Both wheels have now been completely built up with the exception of the wooden floats. These to be fitted later allowing initial engine trials to be carried out in the berth. The component parts fitted together very well, although there was a little ‘head scratching’ at first, before it was realised that some of the location instructions from Stone Vickers were being misinterpreted.
The wooden paddle box structures were brought to an advanced stage with the port box almost complete. The detail of the beading around the vents was added, with the circular portions machined out of solid hardwood.
Another important job tackled was the renewal of the boiler supporting cradles. Preparation for lifting the boiler off the cradles was minimal and it was quite easy to jack one end up by the necessary few inches. Hydraulic jacks were hired for this purpose. This allowed the old cradle to be cut out. Meanwhile new cradles were fabricated at Babcock Power from sketches and drawings made at the ship. It is interesting to note that the boiler is offset by a small amount to counter the weight of the engine, where the heavier low pressure cylinder is on the starboard side.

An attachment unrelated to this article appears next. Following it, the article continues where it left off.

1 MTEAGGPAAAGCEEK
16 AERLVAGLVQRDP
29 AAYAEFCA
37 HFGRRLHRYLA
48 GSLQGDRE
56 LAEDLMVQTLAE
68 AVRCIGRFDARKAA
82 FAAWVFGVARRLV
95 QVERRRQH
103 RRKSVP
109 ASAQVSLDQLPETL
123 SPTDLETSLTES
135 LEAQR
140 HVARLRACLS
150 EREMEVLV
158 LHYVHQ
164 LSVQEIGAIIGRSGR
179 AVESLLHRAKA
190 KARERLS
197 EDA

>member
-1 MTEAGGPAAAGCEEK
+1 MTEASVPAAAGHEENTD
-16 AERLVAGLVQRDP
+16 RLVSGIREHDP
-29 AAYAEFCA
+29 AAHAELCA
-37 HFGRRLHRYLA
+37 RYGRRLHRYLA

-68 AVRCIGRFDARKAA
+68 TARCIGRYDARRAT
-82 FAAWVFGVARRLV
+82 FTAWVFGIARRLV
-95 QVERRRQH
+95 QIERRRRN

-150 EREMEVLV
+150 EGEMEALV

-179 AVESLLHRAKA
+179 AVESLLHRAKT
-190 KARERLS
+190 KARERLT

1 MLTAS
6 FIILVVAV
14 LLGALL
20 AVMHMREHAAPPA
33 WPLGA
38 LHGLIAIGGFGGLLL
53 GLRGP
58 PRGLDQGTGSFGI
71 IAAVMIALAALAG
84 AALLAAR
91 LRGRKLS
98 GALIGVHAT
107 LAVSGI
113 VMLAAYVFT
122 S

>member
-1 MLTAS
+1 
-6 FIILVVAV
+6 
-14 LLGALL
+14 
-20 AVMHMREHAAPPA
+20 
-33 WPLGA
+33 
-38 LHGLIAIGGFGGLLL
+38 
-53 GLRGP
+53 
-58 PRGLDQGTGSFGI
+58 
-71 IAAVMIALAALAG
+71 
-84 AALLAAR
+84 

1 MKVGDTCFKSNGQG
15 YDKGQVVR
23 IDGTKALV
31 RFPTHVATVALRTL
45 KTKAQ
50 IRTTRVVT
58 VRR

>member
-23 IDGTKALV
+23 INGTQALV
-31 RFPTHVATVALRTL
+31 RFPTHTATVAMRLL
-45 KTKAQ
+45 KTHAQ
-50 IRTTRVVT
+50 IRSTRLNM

From Paddle Wheels No. 88
One of the most regular work party members bid goodbye at the end of 1981. Tudor Francis, a skilled welder by trade, had been responsible for many structural welding jobs. The welding in of the sponson brackets, for example, some 28 brackets in all, was his work. Tudor returned to his home in South Wales following his retirement from the Babcock site at Grain, and to wish him farewell a small dinner party was held in the forward saloon. This was organised by Colin Harrison who also filled the roles of Chef and Waiter. Project leader Chris Jones presented Tudor with a framed and inscribed technical illustration.